footballCanaries beat Boro to gain promotion to the Premier League
Arts and Entertainment
Performers drink tea at the Glastonbury festival in 2010
music
Have you tried new the Independent Digital Edition apps?
News
ebookA unique anthology of reporting and analysis of a crucial period of history
Latest stories from i100
Have you tried new the Independent Digital Edition apps?
Independent Dating
and  

By clicking 'Search' you
are agreeing to our
Terms of Use.

iJobs Job Widget
iJobs General

Guru Careers: Software Developer / C# Developer

£40-50K: Guru Careers: We are seeking an experienced Software / C# Developer w...

Guru Careers: Software Developer

£35 - 40k + Benefits: Guru Careers: We are seeking a Software Developer (JavaS...

SThree: Trainee Recruitment Consultant / Resourcer

£18000 - £23000 per annum + Commission: SThree: As a Trainee Recruitment Consu...

Ashdown Group: UI Developer - (UI, HTML, CSS, JavaScript, AngularJS)

£25000 - £40000 per annum: Ashdown Group: UI Developer - (UI, JavaScript, HTML...

Day In a Page

Abuse - and the hell that came afterwards

Abuse - and the hell that follows

James Rhodes on the extraordinary legal battle to publish his memoir
Why we need a 'tranquility map' of England, according to campaigners

It's oh so quiet!

The case for a 'tranquility map' of England
'Timeless fashion': It may be a paradox, but the industry loves it

'Timeless fashion'

It may be a paradox, but the industry loves it
If the West needs a bridge to the 'moderates' inside Isis, maybe we could have done with Osama bin Laden staying alive after all

Could have done with Osama bin Laden staying alive?

Robert Fisk on the Fountainheads of World Evil in 2011 - and 2015
New exhibition celebrates the evolution of swimwear

Evolution of swimwear

From bathing dresses in the twenties to modern bikinis
Sun, sex and an anthropological study: One British academic's summer of hell in Magaluf

Sun, sex and an anthropological study

One academic’s summer of hell in Magaluf
From Shakespeare to Rising Damp... to Vicious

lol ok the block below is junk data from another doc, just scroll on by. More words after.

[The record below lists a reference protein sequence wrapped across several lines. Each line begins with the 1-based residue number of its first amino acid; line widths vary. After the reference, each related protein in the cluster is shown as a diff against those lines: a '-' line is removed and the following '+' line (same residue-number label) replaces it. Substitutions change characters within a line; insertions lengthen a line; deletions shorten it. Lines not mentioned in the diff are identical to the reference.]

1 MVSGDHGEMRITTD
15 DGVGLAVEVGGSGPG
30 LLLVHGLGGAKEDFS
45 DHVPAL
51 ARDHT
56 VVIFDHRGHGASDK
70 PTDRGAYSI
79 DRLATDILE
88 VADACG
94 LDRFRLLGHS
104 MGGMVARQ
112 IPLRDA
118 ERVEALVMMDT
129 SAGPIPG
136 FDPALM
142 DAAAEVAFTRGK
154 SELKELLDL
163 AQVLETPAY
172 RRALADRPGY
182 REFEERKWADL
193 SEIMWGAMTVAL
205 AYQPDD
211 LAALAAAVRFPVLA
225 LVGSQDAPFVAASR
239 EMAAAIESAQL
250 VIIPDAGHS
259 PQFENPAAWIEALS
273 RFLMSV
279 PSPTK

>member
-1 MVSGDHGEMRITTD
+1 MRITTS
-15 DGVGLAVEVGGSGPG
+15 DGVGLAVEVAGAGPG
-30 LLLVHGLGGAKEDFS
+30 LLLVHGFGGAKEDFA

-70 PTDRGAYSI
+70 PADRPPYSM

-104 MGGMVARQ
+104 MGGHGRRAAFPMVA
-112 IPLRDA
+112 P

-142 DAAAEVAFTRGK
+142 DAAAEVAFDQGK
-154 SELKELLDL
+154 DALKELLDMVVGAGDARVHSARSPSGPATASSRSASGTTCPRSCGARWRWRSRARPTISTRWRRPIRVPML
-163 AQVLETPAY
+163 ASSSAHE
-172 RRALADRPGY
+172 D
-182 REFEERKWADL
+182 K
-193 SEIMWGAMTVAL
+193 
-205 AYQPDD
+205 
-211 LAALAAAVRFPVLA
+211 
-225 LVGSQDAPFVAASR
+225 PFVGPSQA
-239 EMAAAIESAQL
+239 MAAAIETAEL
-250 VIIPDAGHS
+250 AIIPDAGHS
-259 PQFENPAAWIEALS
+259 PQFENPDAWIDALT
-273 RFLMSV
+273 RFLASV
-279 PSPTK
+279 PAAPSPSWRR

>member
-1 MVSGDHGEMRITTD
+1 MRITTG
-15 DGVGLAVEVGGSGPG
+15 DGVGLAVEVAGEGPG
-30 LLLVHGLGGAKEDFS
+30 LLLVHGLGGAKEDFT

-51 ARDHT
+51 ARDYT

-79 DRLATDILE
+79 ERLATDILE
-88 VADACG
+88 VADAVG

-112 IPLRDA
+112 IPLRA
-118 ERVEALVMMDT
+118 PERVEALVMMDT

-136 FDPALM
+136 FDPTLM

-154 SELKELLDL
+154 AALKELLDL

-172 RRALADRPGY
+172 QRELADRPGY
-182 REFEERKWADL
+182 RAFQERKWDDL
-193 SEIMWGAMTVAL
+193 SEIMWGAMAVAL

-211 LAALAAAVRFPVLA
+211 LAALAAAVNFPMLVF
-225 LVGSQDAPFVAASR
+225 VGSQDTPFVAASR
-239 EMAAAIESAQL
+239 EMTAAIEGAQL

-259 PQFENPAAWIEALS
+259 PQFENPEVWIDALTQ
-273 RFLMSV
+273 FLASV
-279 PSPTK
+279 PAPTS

Frances de la Tour's 50-year triumph

'Rising Damp' brought De la Tour such recognition that she could be forgiven if she'd never been able to move on. But at 70, she continues to flourish - and to beguile
'That Whitsun, I was late getting away...'

Ian McMillan on the Whitsun Weddings

This weekend is Whitsun, and while the festival may no longer resonate, Larkin's best-loved poem, lives on - along with the train journey at the heart of it
Kathryn Williams explores the works and influences of Sylvia Plath in a new light

Songs from the bell jar

Kathryn Williams explores the works and influences of Sylvia Plath
How one man's day in high heels showed him that Cannes must change its 'no flats' policy

One man's day in high heels

...showed him that Cannes must change its 'flats' policy
Is a quiet crusade to reform executive pay bearing fruit?

Is a quiet crusade to reform executive pay bearing fruit?

Dominic Rossi of Fidelity says his pressure on business to control rewards is working. But why aren’t other fund managers helping?
The King David Hotel gives precious work to Palestinians - unless peace talks are on

King David Hotel: Palestinians not included

The King David is special to Jerusalem. Nick Kochan checked in and discovered it has some special arrangements, too
More people moving from Australia to New Zealand than in the other direction for first time in 24 years

End of the Aussie brain drain

More people moving from Australia to New Zealand than in the other direction for first time in 24 years
Meditation is touted as a cure for mental instability but can it actually be bad for you?

Can meditation be bad for you?

Researching a mass murder, Dr Miguel Farias discovered that, far from bringing inner peace, meditation can leave devotees in pieces
Eurovision 2015: Australians will be cheering on their first-ever entrant this Saturday

Australia's first-ever Eurovision entrant

Australia, a nation of kitsch-worshippers, has always loved the Eurovision Song Contest. Maggie Alderson says it'll fit in fine